Overview: Vermont’s Cold Hollow to Canada (CHC), a regional conservation partnership operating in seven towns along the western spine of the Green Mountains, will expand an existing cross boundary management initiative. The Cold Hollow Woodlots Program initially engaged twelve landowners spanning over 2,000 acres in the town of Enosburg. RCPP will help expand this work to 50 landowners and 8,000 acres by adding woodlots in Richford and Montgomery, as well as serving the existing woodlot group in Enosburg.

The effort will encourage Vermont’s private forest owners to manage wildlife habitat, find solutions for the effects of climate change, and develop ways to help forests adapt to changing conditions. By securing resources for conservation practice implementation for the pilot group in Enosburg and two new groups in the towns of Richford and Montgomery, the project seeks to expand the base of engaged landowners in this target region and foster the stewardship of forest health, integrity and resiliency into the future. Read the news release about the Cold Hollow RCPP.

2016 Vermont RCPP Projects (awarded under the 2014 Farm Bill)

State Project

Project Name: Memphremagog Long-term Water Quality Partnership (NOTE: This project was renewed in the 2018 Farm Bill*)


Lead Partner: Orleans County Natural Resources Conservation District

Funding Amount: $674,000 (State RCPP 2014 funding) *$674,000 (State RCPP 2018 funding)

Participating State(s): Vermont

Overview: With an emphasis on target sub-watersheds where water quality sampling indicates significant contributions of phosphorus loading from agricultural lands to the phosphorus-impaired Lake Memphremagog and a nutrient-impaired stream within the Tomifobia River watershed, partners will plan and implement key conservation practices on agricultural land to improve water quality. The project will implement NRCS-approved practices on farms, focusing on Nutrient Management Practices (NMPs), smaller Best Management Practice (BMP) production area practices and field and pasture practices to address water quality, soil erosion and soil quality decline. Success will be evaluated using multiple performance measures including: water sampling results, NMPs completed, practices installed, phosphorus reductions per practice, acreage treated and social measures, such as changes in farmer behavior and establishment of an ongoing farmer workgroup.

National Project

Project Name: Young Forest Initiative for At-Risk Species

Lead Partner: Wildlife Management Institute

Funding Amount: $5.2 million (National)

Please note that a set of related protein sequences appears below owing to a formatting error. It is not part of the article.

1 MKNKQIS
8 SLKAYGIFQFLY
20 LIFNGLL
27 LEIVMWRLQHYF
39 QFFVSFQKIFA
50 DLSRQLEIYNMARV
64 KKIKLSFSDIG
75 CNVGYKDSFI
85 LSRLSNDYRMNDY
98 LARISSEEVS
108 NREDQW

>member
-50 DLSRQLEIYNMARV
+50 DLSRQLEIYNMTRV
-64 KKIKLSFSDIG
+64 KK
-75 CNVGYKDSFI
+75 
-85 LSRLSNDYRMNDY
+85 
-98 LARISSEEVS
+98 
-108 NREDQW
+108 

Participating State(s): Connecticut, Massachusetts, Maine, New Hampshire (lead state), New York, Rhode Island, and Vermont. 

Overview: This project will help increase technical and financial assistance to non-industrial private forestland owners who implement practices outlined in the Environmental Quality Incentives Program that result in an increase in the quantity and quality of young forest habitats. This support is critical, since young forest habitat is necessary to meet the critical needs of several recognized at-risk species.

Target Species: In Vermont, there are two target species. American woodcock (Scolopax minor), also known as the timberdoodle, is a ground-dwelling bird that lives in young forest and shrublands. You can learn more at The golden-winged warbler (Vermivora chrysoptera) lives in both uplands and lowlands and during spring and summer they nest in old fields thick with weeds and with a low-to-moderate density of shrubs; males use scattered trees or woodland edges for singing perches. Golden-winged warblers also breed on recently logged lands where small trees are growing back densely. You can learn more at


2015 Vermont RCPP Projects (awarded under the 2014 Farm Bill)

State Project

Project Name: Nutrient Management Planning Training Program for Farmers and Conservation Practice Implementation Follow-up.

Lead Partner: Vermont Association of Conservation Districts (VACD)

Funding Amount: $800,000

VACD-RCPP Project Fact Sheet

Overview: The Vermont Association of Conservation Districts (VACD) in partnership with the fourteen Natural Resource Conservation Districts, University of Vermont Extension and VT NRCS will assist small farm operators in the development of nutrient management plans (NMPs). The purpose of this program is to improve water quality by reducing phosphorus and other nutrient loading from small livestock farm operations in the Lake Champlain Basin and beyond. The program will be supported through an agreement with NRCS, as well as through partner contributions provided by VACD, UVM Extension and Conservation Districts. The primary deliverable of this program is 40 nutrient management plans certified to NRCS standards per year.

National Projects

1. Project Name: Accelerated Implementation of Agricultural and Forestry Conservation Practices in the Lake Champlain Watershed of Vermont and New York.